Biogenic nitric oxide from wastewater land application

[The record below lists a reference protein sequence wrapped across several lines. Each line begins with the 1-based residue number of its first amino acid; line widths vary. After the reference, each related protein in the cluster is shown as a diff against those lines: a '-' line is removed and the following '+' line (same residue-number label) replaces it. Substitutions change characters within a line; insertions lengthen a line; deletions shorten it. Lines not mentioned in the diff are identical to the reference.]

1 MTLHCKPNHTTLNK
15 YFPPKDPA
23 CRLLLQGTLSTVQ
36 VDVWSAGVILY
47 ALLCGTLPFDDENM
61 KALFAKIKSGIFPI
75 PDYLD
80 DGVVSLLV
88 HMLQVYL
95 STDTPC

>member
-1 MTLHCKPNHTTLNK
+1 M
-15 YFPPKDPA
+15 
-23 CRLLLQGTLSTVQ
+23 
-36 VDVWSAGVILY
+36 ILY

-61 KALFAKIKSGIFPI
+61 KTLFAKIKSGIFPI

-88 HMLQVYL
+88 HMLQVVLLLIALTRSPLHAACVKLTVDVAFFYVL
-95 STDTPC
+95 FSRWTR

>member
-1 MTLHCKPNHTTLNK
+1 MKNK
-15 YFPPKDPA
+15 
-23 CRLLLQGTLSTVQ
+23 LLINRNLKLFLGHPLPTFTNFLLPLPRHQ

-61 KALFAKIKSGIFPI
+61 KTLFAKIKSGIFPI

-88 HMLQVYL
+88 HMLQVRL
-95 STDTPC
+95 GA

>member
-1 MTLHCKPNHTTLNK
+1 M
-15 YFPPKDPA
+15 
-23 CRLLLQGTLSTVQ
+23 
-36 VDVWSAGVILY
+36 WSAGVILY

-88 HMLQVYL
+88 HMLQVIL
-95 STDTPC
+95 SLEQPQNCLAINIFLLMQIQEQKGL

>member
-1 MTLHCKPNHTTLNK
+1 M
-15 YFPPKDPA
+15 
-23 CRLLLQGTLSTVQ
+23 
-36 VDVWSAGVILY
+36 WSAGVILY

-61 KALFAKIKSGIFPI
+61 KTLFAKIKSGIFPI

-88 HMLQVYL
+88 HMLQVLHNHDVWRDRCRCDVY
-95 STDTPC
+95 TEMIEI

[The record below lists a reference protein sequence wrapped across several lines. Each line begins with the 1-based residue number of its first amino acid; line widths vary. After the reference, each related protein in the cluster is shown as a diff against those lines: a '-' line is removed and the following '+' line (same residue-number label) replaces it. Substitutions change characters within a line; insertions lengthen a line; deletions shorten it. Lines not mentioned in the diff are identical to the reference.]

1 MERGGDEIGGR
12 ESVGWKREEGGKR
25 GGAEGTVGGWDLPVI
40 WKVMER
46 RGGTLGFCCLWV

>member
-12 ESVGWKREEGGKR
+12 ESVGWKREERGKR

The importance of municipal wastewater land application to nitric oxide production and transport in soil was studied through the formulation and conduct of a comprehensive laboratory testing protocol. Nitric oxide (NO) is a precursor in the formation of tropospheric ozone which can directly impact public health and the environment. It is the uncertainty in the NO budget, and its relation to O3, that motivates the need for measurements and modeling of NO flux from soils. Wastewater-amended soil is potentially one important component of that budget. NO emissions reported here were measured from: a well-characterized unamended soil, water-amended soil, and wastewater-amended soil in the laboratory in a dynamic test chamber. Laboratory results indicate that NO emissions from the selected sandy loam soil ranged from 0.3 to 0.4 ng N m-2 s-1 per cm2 of unamended soil, while water-amended soil emissions ranged from 0.4 to 0.7 ng N m-2 s-1 per cm2. NO flux from wastewater-amended soil ranged from 1.0 to 1.2 ng N m-2 s-1 per cm2 of applied soil.
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